Faith Berry

Over the holiday weekend take care with your campfire

Blog Post created by Faith Berry Employee on Sep 1, 2017

Picture of wildland firefighters submitted by a California Firewise Community to Faith Berry

 

For the holiday weekend make sure that you take home good memories and don’t leave behind a wildfire.   As you make plans to enjoy the holiday weekend with your family, make sure that you are aware of the local rules and weather restrictions in place before you light a campfire.  Unattended or illegal campfires can cause serious wildfires like the one currently burning in Oroville, California that was started by someone who built an illegal campfire.

A highlight of the warmer season is roasting marshmallows and making those old favorites s’mores around the campfire. What wonderful memories can be created with family members and friends.  It is important to keep those memories pleasant by following some safety tips:

  1.       Make sure you get a permit.  At certain times of the year such as during fire season and in certain municipalities, campfires may not be allowed.  Some places require that you use designated fire rings. Be sure to follow your local guidelines.
  2.       To build a campfire, select a level, shaded location away from heavy fuels such as logs, tents and other flammable materials like overhanging branches, brush or decaying leaves and needles. Permitted recreational fires such as campfires, need to be at least 25 feet (8 meters) away from anything that can burn.  Permitted open fires, such as bonfires or trash fires, need to be at least 50 feet (15 meters) from anything that can burn.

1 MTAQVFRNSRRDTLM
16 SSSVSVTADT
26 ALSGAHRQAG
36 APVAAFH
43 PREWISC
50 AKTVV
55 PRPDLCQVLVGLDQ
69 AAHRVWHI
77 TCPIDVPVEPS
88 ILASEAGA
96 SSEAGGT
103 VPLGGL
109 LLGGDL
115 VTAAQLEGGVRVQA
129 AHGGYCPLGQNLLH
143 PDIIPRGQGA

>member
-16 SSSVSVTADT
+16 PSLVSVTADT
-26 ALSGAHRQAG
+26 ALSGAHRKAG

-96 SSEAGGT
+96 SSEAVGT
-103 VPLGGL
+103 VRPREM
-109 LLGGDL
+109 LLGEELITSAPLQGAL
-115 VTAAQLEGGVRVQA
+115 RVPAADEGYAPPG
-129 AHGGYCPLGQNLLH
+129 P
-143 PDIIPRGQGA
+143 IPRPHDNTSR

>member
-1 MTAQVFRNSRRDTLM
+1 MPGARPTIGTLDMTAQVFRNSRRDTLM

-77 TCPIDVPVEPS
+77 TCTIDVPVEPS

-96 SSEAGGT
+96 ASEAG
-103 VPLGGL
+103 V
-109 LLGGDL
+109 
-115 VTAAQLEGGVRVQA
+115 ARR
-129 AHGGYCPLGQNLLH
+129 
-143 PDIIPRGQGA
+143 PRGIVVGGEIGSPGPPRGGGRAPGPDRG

3.       Some campsites may have designated fire pits these should be used.  If allowed in the area, use a shovel to clear an area at least 10 feet in diameter around the fire ring (local regulations may vary).  Scrape away grass, leaves or needles down to the mineral soil.
  4.       Scoop a depression in the center of the cleared area on which to build the fire and place a ring of rocks around it.
  5.       Cut wood in short lengths, pile within the cleared area and light the fire.  The fire should be built low, tall raging campfires can create large amounts of burning embers.  Never use an accelerant such as gasoline to start the fire. Never use large amounts of paper in your fire or to start the fire.
  6.       When burning, have a hose, a bucket of water, or shovel and dirt or sand nearby to extinguish the fire.
  7.       Fire must never be left unattended and the fire must be extinguished completely before everyone leaves camp. Children should always be supervised around a campfire. 

 

In order to properly extinguish your campfire:

  1.       Fill a bucket with water and pour it on the campfire while completely stirring and wetting all the ashes.  Turn wood and coals over and wet all sides.
  2.       Move some of the dirt immediately adjacent to the fire into the fire and mix thoroughly.
  3.       Feel with your hand all around the fire to be sure nothing is still smoldering.

Always follow safety measures so that you leave with a pocket full of good memories.  Leaving a campfire unattended is a violation of Federal Law (36 CFR 261.5) and is punishable by a fine of $225 to $5,000 and as many as six months in jail.  You could also be held liable for fire suppression costs if a campfire that you started got out of control and started a wildfire. Have fun and also be safe!  For more campfire safety information download the attached NFPA tip sheet.

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